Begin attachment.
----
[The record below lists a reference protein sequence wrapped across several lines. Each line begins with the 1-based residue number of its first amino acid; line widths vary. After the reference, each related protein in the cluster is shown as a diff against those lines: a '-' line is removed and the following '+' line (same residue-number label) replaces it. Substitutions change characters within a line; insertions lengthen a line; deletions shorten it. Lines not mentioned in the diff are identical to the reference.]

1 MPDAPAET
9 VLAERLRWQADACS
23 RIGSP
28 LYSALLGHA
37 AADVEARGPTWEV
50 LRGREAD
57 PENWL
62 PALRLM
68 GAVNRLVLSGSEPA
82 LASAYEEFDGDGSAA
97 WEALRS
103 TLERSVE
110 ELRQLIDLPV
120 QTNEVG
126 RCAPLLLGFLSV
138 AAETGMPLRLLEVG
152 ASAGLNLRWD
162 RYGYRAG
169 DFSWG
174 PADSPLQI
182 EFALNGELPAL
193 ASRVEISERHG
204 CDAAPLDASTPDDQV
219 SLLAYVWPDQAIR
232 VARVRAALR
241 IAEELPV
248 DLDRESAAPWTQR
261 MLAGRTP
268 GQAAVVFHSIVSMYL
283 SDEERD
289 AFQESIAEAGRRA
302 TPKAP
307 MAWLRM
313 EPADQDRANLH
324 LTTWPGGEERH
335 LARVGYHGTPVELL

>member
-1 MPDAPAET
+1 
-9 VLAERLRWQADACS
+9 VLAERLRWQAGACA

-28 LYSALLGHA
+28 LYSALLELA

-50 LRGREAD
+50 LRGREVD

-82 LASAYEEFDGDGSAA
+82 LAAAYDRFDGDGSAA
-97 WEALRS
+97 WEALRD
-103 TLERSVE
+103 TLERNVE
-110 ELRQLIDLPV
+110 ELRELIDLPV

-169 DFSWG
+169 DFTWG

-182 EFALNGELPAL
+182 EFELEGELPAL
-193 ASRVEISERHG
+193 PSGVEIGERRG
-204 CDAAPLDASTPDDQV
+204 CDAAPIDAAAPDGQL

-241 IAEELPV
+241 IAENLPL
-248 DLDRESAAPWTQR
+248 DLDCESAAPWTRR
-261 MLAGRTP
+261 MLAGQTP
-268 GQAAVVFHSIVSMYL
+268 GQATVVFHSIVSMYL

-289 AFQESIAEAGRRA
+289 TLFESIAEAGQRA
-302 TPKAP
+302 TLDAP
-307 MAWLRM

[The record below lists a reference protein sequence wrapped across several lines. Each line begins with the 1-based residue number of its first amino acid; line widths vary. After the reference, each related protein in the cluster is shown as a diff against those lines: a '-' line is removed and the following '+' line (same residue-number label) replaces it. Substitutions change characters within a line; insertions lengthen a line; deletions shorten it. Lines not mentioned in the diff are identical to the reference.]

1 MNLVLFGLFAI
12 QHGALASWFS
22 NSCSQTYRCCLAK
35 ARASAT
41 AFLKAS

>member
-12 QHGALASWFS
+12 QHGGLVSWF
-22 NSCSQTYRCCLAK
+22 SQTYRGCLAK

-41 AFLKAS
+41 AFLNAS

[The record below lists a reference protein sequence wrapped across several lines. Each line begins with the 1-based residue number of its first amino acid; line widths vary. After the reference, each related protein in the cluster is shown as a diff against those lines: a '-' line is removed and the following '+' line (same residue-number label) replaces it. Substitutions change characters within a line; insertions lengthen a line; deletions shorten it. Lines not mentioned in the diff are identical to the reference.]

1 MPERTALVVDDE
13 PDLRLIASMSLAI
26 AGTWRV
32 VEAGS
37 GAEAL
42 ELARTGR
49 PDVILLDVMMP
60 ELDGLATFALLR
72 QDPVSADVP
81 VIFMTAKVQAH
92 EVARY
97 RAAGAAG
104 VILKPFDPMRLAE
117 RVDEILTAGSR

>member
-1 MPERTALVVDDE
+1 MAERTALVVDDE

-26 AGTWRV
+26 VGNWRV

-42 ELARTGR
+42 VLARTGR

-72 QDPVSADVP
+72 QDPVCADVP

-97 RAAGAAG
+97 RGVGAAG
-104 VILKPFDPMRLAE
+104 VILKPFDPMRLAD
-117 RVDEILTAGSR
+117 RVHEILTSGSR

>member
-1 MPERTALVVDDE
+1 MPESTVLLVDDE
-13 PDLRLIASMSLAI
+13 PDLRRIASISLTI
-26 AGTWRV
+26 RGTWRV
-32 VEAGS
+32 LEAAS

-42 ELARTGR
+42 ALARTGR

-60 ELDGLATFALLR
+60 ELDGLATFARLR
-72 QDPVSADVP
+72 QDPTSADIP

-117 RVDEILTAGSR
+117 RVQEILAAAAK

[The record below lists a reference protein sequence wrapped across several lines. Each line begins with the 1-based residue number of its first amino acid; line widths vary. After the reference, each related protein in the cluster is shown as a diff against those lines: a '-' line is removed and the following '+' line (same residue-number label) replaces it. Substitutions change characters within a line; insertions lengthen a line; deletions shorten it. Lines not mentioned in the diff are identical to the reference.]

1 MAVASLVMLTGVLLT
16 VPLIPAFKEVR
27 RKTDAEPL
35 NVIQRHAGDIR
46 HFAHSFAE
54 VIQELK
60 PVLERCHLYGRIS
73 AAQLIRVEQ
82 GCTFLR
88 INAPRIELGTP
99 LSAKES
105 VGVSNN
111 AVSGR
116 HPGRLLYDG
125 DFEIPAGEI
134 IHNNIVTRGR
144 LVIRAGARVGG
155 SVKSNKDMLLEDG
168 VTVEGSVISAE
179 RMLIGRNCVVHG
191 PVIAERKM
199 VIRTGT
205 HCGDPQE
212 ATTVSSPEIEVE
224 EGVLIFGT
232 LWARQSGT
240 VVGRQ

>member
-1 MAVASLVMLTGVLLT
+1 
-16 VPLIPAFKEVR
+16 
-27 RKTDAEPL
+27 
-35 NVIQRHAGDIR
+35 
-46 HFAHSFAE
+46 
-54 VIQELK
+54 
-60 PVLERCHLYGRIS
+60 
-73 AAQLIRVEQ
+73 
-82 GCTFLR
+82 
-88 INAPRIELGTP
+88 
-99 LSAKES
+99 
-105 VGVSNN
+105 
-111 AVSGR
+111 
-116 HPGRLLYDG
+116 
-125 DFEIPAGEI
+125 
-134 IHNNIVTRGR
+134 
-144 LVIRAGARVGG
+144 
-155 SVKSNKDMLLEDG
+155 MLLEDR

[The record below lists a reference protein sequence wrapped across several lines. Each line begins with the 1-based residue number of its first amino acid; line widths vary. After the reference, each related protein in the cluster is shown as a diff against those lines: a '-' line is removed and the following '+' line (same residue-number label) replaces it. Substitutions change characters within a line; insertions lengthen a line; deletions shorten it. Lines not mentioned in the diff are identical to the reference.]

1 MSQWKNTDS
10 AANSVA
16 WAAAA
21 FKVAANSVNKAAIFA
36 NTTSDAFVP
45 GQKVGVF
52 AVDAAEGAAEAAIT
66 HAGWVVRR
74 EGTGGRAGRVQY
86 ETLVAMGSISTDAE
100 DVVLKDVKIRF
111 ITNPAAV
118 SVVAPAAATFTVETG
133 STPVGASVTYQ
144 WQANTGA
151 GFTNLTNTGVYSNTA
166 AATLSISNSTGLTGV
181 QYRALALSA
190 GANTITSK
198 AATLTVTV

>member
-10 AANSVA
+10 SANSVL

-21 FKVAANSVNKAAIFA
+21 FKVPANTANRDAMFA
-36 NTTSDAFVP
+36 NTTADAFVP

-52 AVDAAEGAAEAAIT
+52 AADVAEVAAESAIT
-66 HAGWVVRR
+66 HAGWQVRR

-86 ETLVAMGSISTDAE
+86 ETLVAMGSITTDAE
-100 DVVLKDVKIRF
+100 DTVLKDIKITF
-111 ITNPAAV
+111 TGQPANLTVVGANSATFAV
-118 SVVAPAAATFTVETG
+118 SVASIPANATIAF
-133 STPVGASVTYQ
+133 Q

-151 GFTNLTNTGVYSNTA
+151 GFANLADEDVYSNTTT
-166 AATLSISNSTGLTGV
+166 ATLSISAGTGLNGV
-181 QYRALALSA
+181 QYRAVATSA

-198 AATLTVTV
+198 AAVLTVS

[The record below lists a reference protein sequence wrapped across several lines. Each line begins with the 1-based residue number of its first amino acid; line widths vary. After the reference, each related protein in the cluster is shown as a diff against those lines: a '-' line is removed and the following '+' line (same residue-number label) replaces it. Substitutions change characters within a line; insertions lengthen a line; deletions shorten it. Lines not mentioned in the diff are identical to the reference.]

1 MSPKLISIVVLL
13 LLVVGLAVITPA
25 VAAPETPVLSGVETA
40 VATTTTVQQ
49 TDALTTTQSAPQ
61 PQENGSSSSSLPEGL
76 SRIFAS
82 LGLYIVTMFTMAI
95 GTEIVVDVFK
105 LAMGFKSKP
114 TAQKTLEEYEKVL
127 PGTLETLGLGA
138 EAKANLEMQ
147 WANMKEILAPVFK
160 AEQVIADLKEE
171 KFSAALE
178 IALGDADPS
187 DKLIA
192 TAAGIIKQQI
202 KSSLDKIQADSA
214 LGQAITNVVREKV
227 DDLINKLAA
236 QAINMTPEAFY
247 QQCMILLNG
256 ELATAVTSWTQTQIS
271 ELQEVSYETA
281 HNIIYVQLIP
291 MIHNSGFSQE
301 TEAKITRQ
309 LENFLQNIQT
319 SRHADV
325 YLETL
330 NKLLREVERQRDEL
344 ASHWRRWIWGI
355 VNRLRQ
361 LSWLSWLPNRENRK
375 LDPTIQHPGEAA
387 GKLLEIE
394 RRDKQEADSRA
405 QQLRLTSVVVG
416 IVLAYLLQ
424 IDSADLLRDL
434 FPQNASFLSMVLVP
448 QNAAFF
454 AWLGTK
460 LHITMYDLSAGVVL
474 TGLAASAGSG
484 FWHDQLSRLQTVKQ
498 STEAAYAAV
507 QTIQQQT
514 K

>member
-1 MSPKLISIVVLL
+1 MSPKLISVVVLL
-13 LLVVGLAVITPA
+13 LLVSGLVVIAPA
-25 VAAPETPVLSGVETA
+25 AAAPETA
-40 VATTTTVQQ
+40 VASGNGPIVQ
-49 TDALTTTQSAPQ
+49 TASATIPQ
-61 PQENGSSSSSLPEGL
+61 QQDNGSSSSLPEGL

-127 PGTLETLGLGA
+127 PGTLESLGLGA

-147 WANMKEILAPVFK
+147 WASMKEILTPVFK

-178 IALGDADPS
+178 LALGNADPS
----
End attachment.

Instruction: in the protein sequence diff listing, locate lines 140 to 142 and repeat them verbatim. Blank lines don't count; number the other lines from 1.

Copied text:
35 NVIQRHAGDIR
46 HFAHSFAE
54 VIQELK